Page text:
Upper row: Sustained downregulation of amygdala activation for formerly regulated negative pictures (p<0.05 FWE corrected for ROI; this effect was also significant for the left amygdala (not shown here)). Bottom row: Amygdala activation during presentation of formerly regulated negative pictures in task 2 correlated positively with individual differences in peak rebound activation in task 1 (p<0.05, FWE corrected for ROI; this effect was also significant at a lower statistical level (p = 0.008 uncorrected) for the left amygdala (not shown here)).
To explore the relation of both aftereffects, a simple regression analysis was performed, testing whether amygdala activation during presentation of formerly regulated negative pictures in task 2 (passive viewing) covaried with individual differences in peak immediate aftereffect magnitude (taken from scan 9 similar to the procedure in the interaction analysis of time courses) in task 1. We observed a positive correlation between right amygdala activation to formerly regulated negative pictures in task 2 and the peak magnitude of the ipsilateral immediate aftereffect following offset of regulated negative pictures in task 1 (p<0.05, FWE corrected for ROI, x = 20, y = −2 z = −14) (Fig. 2). A similar correlation was found for the left amygdala between task 1 and 2 at p = 0.008 uncorrected for multiple comparisons (x = −18, y = −4, z = −18). There were no correlations between the second aftereffect and habitual emotion regulation or WBSI scores.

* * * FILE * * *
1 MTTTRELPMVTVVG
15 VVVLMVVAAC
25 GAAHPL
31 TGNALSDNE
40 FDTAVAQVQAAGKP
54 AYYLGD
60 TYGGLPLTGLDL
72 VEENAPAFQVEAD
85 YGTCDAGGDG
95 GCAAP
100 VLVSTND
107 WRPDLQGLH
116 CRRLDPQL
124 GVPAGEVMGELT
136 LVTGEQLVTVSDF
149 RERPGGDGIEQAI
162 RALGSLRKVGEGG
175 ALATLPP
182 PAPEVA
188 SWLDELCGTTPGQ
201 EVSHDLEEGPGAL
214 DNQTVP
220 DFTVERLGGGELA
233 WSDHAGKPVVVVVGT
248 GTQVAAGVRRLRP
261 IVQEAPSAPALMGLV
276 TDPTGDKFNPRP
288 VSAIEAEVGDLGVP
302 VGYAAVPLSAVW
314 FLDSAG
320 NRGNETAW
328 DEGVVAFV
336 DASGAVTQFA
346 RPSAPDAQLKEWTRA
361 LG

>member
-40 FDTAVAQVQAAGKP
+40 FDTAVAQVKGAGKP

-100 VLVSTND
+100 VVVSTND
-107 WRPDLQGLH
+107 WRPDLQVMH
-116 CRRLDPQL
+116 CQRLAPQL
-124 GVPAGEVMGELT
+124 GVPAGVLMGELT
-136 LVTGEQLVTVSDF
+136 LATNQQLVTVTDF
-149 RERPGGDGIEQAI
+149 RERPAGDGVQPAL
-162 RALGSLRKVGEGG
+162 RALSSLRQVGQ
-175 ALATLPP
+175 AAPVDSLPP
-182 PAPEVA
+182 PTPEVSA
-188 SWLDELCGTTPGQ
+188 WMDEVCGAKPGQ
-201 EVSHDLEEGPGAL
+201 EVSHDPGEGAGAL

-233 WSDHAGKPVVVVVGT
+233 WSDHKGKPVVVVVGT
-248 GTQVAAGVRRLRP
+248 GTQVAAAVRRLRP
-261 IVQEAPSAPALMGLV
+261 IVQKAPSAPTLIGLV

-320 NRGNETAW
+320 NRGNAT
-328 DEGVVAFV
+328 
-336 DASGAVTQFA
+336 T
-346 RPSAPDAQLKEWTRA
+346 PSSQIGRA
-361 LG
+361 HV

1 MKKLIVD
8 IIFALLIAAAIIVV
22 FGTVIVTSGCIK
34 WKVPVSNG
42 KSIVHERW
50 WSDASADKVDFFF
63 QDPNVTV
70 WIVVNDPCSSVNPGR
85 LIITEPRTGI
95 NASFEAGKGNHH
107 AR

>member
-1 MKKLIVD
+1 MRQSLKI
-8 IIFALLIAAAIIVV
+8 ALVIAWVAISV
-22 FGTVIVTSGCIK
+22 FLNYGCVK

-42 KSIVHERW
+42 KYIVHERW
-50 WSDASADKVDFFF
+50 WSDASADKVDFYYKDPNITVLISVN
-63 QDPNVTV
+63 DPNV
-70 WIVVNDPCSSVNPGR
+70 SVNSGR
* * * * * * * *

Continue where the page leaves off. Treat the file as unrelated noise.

In the present study, we found, as expected, that voluntary emotion regulation by detachment was highly effective in reducing amygdala activation during active regulation. Moreover, we found two aftereffects, which were related to each other: We observed a delayed aftereffect with a sustained decrease of amygdala activation after 10 minutes that was related to an immediate aftereffect i.e. an increase of amygdala activation directly following stimulus offset.